reviews\ Jul 18, 2013 at 8:30 pm

Review: Razer Smashes into the arcade stick market with the effective yet expensive Atrox

Razer Atrox

Razer's been known for making some top-notch peripherals over the past few years, including gaming laptops, tablets (namely the Razer Edge), controllers and headsets. However, it had yet to tackle the arcade stick market, and considering that the competition only contains a few certain manufacturers – like MadCatz, for example – you had to wonder just when they were going to give it a shot.

Today, we've gotten our answer. The company has released the Razer Atrox for the Xbox 360, a very effective – and sturdy – arcade stick that's just as high-quality as any others you'd find on the market. Furthermore, you can heighten your experience by playing around with the completely customizable parts, changing up the joystick however you please, and modifying button functions with the help of a push-button pad on the corner of the stick.

When you first open up the Atrox, you'll find its thick shell something that may be a challenge to have in your lap at first. After that, however, you'll find both the joystick and buttons very easily accessible, so that you can perform as you would on an arcade fighting machine, complete with the rolling hand motions and button presses. You can also change button functions so you have auto-fire or certain timing, in case you need to set up a multi-hit combo with the likes of Tekken and Street Fighter.

The joystick functions very handily, and what's more, you can actually store the components inside by pressing the button on the front center of the Atrox. It opens up to reveal an alternate joystick, as well as storage space for your USB cable when it's not in use. That makes it decorative and easy to display when you're doing something else.


Atrox's top design consists of a modified Razer logo, and it looks pretty good, though some fighting fans may prefer MadCatz's custom art on its own fighting sticks, like characters from Street Fighter or the new Sanrio designs. Still, if you want something that's more about performance than design, the Atrox holds up admirably.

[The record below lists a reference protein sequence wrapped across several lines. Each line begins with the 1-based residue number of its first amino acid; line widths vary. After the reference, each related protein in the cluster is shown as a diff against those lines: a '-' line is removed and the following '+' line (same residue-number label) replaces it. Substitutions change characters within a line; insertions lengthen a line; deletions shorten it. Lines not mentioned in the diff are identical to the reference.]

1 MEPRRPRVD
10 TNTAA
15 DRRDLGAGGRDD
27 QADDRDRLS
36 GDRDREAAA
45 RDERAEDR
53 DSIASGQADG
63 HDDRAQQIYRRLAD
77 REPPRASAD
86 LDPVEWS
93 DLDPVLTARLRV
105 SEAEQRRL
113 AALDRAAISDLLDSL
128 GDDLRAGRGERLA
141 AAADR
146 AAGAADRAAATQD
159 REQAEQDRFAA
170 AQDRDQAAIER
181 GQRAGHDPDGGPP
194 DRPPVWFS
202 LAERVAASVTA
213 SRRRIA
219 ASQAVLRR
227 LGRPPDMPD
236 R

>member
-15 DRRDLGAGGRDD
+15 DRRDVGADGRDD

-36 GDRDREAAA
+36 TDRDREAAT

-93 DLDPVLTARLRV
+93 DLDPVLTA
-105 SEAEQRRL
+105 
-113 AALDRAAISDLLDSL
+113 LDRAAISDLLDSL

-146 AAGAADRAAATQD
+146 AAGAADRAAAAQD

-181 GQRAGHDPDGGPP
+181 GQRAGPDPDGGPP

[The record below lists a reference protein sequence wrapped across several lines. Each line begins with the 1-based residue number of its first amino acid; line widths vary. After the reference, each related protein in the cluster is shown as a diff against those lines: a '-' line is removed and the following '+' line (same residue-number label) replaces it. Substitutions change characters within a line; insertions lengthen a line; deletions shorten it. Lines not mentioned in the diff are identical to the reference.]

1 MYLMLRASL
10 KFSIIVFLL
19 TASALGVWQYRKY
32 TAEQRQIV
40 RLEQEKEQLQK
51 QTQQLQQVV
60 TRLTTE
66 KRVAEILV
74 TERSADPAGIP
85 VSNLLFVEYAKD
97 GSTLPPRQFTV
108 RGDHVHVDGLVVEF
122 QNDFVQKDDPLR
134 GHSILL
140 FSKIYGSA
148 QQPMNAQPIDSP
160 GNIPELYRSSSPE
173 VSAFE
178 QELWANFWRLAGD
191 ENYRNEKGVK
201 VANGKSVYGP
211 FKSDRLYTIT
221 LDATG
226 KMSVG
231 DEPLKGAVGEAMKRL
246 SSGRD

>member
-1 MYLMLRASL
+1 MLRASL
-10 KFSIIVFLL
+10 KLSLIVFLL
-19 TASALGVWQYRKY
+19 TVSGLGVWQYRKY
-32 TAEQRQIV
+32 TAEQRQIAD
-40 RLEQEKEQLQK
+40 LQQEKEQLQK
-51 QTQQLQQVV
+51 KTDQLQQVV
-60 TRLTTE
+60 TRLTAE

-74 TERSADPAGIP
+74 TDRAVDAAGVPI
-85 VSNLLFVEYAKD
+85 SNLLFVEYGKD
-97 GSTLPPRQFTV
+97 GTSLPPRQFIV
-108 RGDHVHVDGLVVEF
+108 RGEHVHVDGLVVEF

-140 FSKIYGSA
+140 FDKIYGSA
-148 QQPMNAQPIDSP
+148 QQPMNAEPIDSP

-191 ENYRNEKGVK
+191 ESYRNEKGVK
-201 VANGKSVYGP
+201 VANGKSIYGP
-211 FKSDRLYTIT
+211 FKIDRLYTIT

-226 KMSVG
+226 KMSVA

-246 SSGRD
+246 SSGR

Changing out parts is quite easy, though, honestly, you'll just want to test out the joystick tops at first, which consist of the classic "ball on top" design like several classic games have, or a more flatter handle design that makes it easier to execute fighting moves. They twist off and reattach easily, though you'll want to make sure they're good and tight before you get into some serious fighting action.

Two nuances get in the way when it comes to enjoying the Atrox. The first is button spacing, as it's made for bigger fighting hands.  If you're a smaller built player, it may take you some time to get used to this. The second is the price. Where most fighting sticks go for around $150, Atrox goes all in for $200. There is better quality here, and a cool glowing Razer logo on the front of the stick, but otherwise, you may find yourself balking at the price.


If you can afford it, though, and you want a stick that will deliver for all your fanatical arcade playing needs, the Atrox is a worthy choice. Put your cash down and let's see where your fighting skills lie, shall we?

(Review unit provided by Razer.)


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